Garbage to Truck

WVPA flexes power supply to project transforming landfill gas to renewable natural gas

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“One of the advantages of our flexible power supply is the ability to foster these partnerships and projects when the opportunities arise.”

– Albert Taylor,
WVPA Director of Generation

A bus driver munching on a fast-food burger before throwing away the wrapper and bag may unexpectedly encounter the remnants of the meal years later – powering his bus around town.

Through a partnership between Wabash Valley Power Alliance (WVPA) and Kinetrex Energy (Kinetrex), a subsidiary of Kinder Morgan, Inc. (KMI), engineering activities began in 2021 on a project to develop renewable natural gas (RNG) from landfill gas. This project involves the construction of three facilities at Indiana landfills designed to transform landfill gas into pipeline-quality natural gas. The RNG generated from the Kinetrex facilities will be sold to the company’s compressed renewable natural gas and liquefied renewable natural gas vehicle transportation customers. Kinetrex will buy the landfill gas from WVPA and invest $146 million in the joint venture that is the first of its kind for WVPA. It’s the latest example of WVPA leveraging its power supply’s flexibility to support the environment and generate revenue to benefit WVPA’s 23 member electric co-ops and the more than 325,000 families and businesses they serve.

“It’s pretty cool that we’re able to take landfill gas, which we are using to generate electricity, and collaborate with another partner to also produce fuel to power natural gas vehicles at the same time,” said Albert Taylor, director of generation for Wabash Valley Power. “One of the advantages of our flexible power supply is the ability to foster these partnerships and projects when the opportunities arise.”

Wabash Valley Power has for two decades included landfill gas as a resource in its power supply portfolio. WVPA employees five years ago learned about landfill gas being used to generate RNG. A few years later, Kinetrex officials began to discuss a collaboration using WVPA’s landfill gas to produce RNG.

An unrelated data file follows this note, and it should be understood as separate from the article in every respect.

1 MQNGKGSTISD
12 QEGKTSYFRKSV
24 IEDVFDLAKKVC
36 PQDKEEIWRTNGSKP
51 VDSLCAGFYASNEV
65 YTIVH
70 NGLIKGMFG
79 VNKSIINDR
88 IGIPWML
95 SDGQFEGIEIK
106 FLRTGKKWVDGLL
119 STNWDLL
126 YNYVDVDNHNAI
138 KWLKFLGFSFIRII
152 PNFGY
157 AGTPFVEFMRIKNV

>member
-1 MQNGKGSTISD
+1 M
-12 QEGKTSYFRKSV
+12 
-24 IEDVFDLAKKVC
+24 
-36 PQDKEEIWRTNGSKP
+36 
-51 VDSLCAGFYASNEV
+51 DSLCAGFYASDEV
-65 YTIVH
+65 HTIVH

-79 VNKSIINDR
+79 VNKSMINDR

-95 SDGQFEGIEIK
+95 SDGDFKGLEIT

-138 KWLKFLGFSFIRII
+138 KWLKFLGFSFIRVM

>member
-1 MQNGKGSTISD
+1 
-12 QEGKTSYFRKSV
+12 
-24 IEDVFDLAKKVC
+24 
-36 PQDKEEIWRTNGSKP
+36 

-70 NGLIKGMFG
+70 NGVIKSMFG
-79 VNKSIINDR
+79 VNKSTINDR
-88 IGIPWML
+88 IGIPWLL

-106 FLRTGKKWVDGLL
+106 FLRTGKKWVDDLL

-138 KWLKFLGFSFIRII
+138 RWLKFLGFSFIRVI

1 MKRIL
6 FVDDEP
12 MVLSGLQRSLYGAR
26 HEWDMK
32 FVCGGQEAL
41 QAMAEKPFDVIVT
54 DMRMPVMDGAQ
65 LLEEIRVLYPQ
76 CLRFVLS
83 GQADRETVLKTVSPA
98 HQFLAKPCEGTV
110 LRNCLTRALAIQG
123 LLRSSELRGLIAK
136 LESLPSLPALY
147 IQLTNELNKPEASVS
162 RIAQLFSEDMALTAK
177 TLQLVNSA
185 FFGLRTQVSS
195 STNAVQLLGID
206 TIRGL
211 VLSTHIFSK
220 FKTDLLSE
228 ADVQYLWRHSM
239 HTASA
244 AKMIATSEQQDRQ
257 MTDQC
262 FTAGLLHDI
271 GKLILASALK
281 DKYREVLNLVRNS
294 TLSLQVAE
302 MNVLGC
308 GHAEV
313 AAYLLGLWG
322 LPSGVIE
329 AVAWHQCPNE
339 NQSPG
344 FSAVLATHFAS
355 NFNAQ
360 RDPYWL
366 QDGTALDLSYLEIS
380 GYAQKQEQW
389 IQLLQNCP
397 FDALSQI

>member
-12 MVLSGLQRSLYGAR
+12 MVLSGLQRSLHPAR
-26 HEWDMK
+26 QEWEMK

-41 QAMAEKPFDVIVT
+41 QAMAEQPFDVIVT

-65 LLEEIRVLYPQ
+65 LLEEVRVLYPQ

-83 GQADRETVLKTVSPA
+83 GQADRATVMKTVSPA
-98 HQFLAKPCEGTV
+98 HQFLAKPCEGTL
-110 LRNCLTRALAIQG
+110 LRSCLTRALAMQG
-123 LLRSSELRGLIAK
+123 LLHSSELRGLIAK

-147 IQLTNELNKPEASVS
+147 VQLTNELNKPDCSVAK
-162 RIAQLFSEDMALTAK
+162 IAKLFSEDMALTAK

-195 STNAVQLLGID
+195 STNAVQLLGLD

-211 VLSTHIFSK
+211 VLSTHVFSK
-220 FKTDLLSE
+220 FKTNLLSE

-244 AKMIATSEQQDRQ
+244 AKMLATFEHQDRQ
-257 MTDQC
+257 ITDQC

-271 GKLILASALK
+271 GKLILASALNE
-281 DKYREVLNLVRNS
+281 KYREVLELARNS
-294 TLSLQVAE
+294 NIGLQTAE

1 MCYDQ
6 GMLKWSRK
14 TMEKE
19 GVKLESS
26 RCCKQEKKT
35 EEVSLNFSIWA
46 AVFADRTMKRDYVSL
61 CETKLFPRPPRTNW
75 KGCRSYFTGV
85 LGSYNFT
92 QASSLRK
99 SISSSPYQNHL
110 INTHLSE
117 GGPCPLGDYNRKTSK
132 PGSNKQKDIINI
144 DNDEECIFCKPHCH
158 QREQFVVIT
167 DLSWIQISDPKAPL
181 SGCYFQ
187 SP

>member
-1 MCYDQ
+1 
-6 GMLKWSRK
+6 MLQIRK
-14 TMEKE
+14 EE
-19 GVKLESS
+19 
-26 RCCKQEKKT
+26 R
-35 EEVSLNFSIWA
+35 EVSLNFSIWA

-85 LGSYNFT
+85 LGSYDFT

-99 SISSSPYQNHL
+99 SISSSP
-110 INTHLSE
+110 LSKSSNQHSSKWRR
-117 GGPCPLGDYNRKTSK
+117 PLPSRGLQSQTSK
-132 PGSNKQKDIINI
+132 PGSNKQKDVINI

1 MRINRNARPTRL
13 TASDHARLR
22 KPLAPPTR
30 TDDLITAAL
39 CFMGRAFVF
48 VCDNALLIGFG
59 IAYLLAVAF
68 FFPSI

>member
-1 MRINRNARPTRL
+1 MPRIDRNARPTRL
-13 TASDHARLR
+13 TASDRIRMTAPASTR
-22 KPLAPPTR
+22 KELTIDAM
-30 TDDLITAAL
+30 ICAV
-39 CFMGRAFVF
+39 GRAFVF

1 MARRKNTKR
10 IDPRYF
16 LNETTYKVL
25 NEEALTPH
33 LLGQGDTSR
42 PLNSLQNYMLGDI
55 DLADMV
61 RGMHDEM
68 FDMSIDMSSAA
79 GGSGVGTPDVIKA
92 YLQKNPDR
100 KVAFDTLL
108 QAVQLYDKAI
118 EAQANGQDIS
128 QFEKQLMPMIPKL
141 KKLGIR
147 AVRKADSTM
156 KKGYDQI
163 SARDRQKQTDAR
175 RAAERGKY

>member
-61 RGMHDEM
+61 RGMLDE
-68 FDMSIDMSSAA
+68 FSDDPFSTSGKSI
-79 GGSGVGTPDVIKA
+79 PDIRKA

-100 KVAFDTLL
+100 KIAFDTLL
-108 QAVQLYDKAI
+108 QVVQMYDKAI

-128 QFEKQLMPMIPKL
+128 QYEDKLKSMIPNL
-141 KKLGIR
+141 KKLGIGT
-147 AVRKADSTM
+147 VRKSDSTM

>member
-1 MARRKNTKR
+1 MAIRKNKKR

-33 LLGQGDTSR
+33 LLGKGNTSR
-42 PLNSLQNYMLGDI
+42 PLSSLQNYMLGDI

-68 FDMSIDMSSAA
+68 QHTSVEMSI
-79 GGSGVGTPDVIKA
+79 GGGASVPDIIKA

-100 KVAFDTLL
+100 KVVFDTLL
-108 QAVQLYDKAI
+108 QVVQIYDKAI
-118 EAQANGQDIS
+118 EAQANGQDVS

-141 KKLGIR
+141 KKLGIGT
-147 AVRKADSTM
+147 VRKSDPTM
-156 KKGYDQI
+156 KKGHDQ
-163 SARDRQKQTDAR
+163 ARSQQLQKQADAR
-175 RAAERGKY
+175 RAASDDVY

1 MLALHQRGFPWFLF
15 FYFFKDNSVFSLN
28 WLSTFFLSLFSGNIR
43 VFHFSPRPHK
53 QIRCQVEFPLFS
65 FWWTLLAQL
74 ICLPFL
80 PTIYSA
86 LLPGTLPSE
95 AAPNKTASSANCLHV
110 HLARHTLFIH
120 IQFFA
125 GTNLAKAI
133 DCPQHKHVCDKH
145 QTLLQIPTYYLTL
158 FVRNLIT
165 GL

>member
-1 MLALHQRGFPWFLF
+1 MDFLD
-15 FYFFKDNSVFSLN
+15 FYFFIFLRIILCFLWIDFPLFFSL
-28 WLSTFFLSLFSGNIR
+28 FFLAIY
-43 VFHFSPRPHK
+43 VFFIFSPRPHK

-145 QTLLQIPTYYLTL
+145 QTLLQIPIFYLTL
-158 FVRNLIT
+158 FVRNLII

“Transportation companies with fleet vehicles including buses and trucks powered by natural gas have been among the largest RNG buyers,” Taylor said. “Natural gas utilities and businesses such as colleges that have sustainability goals also have been large-scale purchasers.”

RNG producers also generate a renewable identification number, or RIN, alongside the RNG. RINs are similar to renewable energy credits (RECs) created by the production of renewable energy such as wind or solar power. After renewable natural gas is created, the producers can sell the RINs to help organizations support the production of renewable energy.

“We are pleased to join WVPA, which has a long history in the landfill gas space, on this initiative to bring additional renewable fuels and low-carbon solutions to the marketplace,” said Aaron Johnson, president of renewable natural gas for KMI. “We expect these facilities will produce renewable fuels that will ultimately replace approximately 28 million gallons of traditional diesel each year, lowering greenhouse gas emissions by about 280,000 tons. That’s like taking 60,000 vehicles off the road annually – a significant contribution toward reducing methane emissions.”

The project is another development in WVPA’s ongoing commitment to a greener future. In 2021, WVPA announced its decarbonization strategy with a goal of net-zero carbon emissions by 2050.

“Our involvement in the renewable natural gas development project with Kinetrex affords the production of alternative energy resources that will benefit our environment,” said Matt Moore, executive vice president of power supply for WVPA. “As our industry continues the transition to a sustainable future, enabling the creation of renewable energy is a significant point of pride for our organization.”